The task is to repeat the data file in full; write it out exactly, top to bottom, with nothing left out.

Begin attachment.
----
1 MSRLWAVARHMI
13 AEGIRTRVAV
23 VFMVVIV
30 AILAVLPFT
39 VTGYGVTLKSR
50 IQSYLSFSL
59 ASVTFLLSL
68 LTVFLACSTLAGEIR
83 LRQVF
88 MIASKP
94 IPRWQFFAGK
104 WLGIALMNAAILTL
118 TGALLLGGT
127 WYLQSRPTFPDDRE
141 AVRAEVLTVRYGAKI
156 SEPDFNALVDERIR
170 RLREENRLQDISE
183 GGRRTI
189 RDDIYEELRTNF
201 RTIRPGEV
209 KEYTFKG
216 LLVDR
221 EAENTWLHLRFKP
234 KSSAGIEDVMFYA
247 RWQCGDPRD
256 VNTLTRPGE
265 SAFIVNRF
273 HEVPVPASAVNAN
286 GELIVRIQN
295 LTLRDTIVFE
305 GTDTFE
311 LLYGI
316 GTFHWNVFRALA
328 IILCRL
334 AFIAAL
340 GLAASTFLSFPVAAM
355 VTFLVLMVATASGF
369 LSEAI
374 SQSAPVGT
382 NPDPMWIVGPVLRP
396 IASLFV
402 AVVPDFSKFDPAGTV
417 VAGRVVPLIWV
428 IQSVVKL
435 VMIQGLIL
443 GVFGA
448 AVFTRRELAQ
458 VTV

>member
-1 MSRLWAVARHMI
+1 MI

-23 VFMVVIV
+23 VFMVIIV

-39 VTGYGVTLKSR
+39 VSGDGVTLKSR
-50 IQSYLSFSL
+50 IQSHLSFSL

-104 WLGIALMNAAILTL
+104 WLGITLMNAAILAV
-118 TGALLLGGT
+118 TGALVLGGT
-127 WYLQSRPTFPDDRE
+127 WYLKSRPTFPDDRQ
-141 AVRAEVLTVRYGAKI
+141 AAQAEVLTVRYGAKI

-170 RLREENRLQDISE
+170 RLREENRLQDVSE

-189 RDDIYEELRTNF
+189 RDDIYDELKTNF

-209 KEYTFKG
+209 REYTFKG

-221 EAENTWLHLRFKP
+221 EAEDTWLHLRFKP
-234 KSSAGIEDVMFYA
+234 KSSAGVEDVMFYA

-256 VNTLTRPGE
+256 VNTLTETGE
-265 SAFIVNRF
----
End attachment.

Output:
1 MSRLWAVARHMI
13 AEGIRTRVAV
23 VFMVVIV
30 AILAVLPFT
39 VTGYGVTLKSR
50 IQSYLSFSL
59 ASVTFLLSL
68 LTVFLACSTLAGEIR
83 LRQVF
88 MIASKP
94 IPRWQFFAGK
104 WLGIALMNAAILTL
118 TGALLLGGT
127 WYLQSRPTFPDDRE
141 AVRAEVLTVRYGAKI
156 SEPDFNALVDERIR
170 RLREENRLQDISE
183 GGRRTI
189 RDDIYEELRTNF
201 RTIRPGEV
209 KEYTFKG
216 LLVDR
221 EAENTWLHLRFKP
234 KSSAGIEDVMFYA
247 RWQCGDPRD
256 VNTLTRPGE
265 SAFIVNRF
273 HEVPVPASAVNAN
286 GELIVRIQN
295 LTLRDTIVFE
305 GTDTFE
311 LLYGI
316 GTFHWNVFRALA
328 IILCRL
334 AFIAAL
340 GLAASTFLSFPVAAM
355 VTFLVLMVATASGF
369 LSEAI
374 SQSAPVGT
382 NPDPMWIVGPVLRP
396 IASLFV
402 AVVPDFSKFDPAGTV
417 VAGRVVPLIWV
428 IQSVVKL
435 VMIQGLIL
443 GVFGA
448 AVFTRRELAQ
458 VTV

>member
-1 MSRLWAVARHMI
+1 MI

-23 VFMVVIV
+23 VFMVIIV

-39 VTGYGVTLKSR
+39 VSGDGVTLKSR
-50 IQSYLSFSL
+50 IQSHLSFSL

-104 WLGIALMNAAILTL
+104 WLGITLMNAAILAV
-118 TGALLLGGT
+118 TGALVLGGT
-127 WYLQSRPTFPDDRE
+127 WYLKSRPTFPDDRQ
-141 AVRAEVLTVRYGAKI
+141 AAQAEVLTVRYGAKI

-170 RLREENRLQDISE
+170 RLREENRLQDVSE

-189 RDDIYEELRTNF
+189 RDDIYDELKTNF

-209 KEYTFKG
+209 REYTFKG

-221 EAENTWLHLRFKP
+221 EAEDTWLHLRFKP
-234 KSSAGIEDVMFYA
+234 KSSAGVEDVMFYA

-256 VNTLTRPGE
+256 VNTLTETGE
-265 SAFIVNRF